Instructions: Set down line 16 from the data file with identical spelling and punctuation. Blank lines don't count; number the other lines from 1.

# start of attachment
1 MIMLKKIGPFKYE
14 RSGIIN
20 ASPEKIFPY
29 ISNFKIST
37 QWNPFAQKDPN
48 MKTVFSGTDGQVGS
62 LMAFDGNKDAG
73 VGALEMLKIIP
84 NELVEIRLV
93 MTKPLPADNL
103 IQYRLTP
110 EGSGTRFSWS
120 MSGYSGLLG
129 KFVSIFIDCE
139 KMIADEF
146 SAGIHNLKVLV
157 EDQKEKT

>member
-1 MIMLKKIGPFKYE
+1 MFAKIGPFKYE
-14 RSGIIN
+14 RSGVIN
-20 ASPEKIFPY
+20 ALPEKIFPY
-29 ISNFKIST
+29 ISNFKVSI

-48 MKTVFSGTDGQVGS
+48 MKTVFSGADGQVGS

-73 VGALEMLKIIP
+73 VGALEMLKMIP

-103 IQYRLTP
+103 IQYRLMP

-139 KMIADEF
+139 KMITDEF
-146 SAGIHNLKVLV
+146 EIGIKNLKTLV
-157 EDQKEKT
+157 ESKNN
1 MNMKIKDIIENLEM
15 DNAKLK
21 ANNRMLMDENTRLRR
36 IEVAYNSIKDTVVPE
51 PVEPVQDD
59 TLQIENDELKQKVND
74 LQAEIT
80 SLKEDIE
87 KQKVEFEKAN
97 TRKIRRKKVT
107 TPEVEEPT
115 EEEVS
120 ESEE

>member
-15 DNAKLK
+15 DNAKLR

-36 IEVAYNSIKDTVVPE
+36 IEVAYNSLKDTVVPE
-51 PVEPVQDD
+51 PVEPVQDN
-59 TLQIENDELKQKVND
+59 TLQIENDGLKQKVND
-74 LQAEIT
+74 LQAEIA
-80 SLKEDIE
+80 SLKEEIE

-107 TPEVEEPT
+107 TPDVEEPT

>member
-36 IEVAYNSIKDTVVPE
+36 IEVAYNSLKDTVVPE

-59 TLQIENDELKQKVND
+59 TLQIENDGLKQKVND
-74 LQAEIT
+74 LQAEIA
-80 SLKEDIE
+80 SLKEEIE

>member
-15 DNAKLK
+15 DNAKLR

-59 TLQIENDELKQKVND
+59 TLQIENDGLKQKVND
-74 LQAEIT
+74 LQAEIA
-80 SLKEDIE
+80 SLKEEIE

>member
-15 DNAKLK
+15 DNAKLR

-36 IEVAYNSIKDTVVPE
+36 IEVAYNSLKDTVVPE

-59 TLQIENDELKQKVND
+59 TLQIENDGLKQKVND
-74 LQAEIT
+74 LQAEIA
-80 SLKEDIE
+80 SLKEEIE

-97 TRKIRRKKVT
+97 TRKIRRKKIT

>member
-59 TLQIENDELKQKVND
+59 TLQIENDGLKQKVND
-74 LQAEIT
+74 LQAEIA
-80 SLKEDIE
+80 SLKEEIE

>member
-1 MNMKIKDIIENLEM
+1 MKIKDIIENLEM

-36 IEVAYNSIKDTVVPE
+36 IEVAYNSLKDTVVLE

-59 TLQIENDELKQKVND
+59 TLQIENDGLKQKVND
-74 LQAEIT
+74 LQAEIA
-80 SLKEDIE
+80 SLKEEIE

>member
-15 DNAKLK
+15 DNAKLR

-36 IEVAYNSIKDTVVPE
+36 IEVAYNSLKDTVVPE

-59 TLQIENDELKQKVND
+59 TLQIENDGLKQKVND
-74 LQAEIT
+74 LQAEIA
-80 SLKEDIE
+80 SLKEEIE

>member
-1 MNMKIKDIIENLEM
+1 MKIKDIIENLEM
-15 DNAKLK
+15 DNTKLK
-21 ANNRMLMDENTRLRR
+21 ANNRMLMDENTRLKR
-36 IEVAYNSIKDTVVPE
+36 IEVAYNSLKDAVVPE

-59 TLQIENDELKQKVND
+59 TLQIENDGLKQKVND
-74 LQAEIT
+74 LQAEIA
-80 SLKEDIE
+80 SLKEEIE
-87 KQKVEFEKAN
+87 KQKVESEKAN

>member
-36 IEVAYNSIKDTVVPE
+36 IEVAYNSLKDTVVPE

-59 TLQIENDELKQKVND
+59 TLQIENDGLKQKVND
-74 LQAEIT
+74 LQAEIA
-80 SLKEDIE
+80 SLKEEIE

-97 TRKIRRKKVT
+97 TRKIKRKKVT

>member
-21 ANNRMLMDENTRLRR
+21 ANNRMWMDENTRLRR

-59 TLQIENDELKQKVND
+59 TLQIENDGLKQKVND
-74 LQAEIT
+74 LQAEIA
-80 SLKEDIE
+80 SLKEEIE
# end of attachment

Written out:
146 SAGIHNLKVLV